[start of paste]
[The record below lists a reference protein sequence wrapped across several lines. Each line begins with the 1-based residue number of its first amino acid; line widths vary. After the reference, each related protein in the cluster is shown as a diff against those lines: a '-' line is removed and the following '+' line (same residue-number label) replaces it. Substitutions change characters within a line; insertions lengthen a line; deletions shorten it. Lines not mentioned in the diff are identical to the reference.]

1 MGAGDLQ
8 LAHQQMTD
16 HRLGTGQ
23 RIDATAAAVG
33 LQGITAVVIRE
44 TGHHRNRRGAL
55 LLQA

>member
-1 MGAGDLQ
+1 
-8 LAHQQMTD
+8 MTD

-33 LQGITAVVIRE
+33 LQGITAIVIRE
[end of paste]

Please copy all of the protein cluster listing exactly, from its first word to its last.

[The record below lists a reference protein sequence wrapped across several lines. Each line begins with the 1-based residue number of its first amino acid; line widths vary. After the reference, each related protein in the cluster is shown as a diff against those lines: a '-' line is removed and the following '+' line (same residue-number label) replaces it. Substitutions change characters within a line; insertions lengthen a line; deletions shorten it. Lines not mentioned in the diff are identical to the reference.]

1 MGAGDLQ
8 LAHQQMTD
16 HRLGTGQ
23 RIDATAAAVG
33 LQGITAVVIRE
44 TGHHRNRRGAL
55 LLQA

>member
-1 MGAGDLQ
+1 
-8 LAHQQMTD
+8 MTD

-33 LQGITAVVIRE
+33 LQGITAIVIRE